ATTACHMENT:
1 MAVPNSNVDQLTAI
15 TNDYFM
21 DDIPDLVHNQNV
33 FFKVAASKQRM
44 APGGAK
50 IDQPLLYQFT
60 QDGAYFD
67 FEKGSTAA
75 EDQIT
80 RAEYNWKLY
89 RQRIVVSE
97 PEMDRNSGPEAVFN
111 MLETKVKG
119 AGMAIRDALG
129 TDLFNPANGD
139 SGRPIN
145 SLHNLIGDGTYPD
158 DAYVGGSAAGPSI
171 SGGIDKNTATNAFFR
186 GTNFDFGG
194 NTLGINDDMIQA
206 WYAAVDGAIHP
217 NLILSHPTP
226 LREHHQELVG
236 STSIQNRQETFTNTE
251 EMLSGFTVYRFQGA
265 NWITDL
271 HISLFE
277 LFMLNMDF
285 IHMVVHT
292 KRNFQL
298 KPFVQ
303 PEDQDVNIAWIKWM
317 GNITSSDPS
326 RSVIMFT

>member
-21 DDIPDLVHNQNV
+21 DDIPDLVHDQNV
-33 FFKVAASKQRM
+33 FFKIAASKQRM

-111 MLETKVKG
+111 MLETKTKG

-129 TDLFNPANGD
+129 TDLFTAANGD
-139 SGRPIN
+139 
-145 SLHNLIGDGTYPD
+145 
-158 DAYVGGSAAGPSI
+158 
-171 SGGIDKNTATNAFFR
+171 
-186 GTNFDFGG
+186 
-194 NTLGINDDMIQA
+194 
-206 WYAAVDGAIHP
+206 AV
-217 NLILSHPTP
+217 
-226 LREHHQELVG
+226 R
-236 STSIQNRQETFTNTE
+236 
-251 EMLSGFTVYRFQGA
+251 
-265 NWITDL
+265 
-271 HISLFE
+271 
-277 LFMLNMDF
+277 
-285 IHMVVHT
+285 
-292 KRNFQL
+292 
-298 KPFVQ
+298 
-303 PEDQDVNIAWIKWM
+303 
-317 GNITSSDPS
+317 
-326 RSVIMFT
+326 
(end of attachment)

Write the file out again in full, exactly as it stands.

1 MAVPNSNVDQLTAI
15 TNDYFM
21 DDIPDLVHNQNV
33 FFKVAASKQRM
44 APGGAK
50 IDQPLLYQFT
60 QDGAYFD
67 FEKGSTAA
75 EDQIT
80 RAEYNWKLY
89 RQRIVVSE
97 PEMDRNSGPEAVFN
111 MLETKVKG
119 AGMAIRDALG
129 TDLFNPANGD
139 SGRPIN
145 SLHNLIGDGTYPD
158 DAYVGGSAAGPSI
171 SGGIDKNTATNAFFR
186 GTNFDFGG
194 NTLGINDDMIQA
206 WYAAVDGAIHP
217 NLILSHPTP
226 LREHHQELVG
236 STSIQNRQETFTNTE
251 EMLSGFTVYRFQGA
265 NWITDL
271 HISLFE
277 LFMLNMDF
285 IHMVVHT
292 KRNFQL
298 KPFVQ
303 PEDQDVNIAWIKWM
317 GNITSSDPS
326 RSVIMFT

>member
-21 DDIPDLVHNQNV
+21 DDIPDLVHDQNV
-33 FFKVAASKQRM
+33 FFKIAASKQRM

-111 MLETKVKG
+111 MLETKTKG

-129 TDLFNPANGD
+129 TDLFTAANGD
-139 SGRPIN
+139 
-145 SLHNLIGDGTYPD
+145 
-158 DAYVGGSAAGPSI
+158 
-171 SGGIDKNTATNAFFR
+171 
-186 GTNFDFGG
+186 
-194 NTLGINDDMIQA
+194 
-206 WYAAVDGAIHP
+206 AV
-217 NLILSHPTP
+217 
-226 LREHHQELVG
+226 R
-236 STSIQNRQETFTNTE
+236 
-251 EMLSGFTVYRFQGA
+251 
-265 NWITDL
+265 
-271 HISLFE
+271 
-277 LFMLNMDF
+277 
-285 IHMVVHT
+285 
-292 KRNFQL
+292 
-298 KPFVQ
+298 
-303 PEDQDVNIAWIKWM
+303 
-317 GNITSSDPS
+317 
-326 RSVIMFT
+326 